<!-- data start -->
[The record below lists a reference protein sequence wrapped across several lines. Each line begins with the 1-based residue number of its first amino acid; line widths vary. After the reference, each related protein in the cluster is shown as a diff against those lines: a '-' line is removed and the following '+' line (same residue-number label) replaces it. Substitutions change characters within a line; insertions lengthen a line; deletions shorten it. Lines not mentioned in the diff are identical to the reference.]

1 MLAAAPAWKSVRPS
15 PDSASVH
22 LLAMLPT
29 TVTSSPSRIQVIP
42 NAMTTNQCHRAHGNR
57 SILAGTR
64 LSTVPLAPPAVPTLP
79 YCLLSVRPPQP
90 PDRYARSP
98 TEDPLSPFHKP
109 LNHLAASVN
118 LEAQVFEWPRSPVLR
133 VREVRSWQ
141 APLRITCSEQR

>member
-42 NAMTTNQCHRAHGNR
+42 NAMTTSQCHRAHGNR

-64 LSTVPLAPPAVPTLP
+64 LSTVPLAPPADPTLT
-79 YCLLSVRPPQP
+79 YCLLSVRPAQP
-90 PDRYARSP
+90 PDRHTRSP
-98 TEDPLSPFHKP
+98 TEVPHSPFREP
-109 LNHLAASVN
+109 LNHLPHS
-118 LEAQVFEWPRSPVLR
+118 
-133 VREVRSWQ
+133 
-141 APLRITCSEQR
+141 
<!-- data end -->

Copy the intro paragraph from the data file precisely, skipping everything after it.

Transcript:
[The record below lists a reference protein sequence wrapped across several lines. Each line begins with the 1-based residue number of its first amino acid; line widths vary. After the reference, each related protein in the cluster is shown as a diff against those lines: a '-' line is removed and the following '+' line (same residue-number label) replaces it. Substitutions change characters within a line; insertions lengthen a line; deletions shorten it. Lines not mentioned in the diff are identical to the reference.]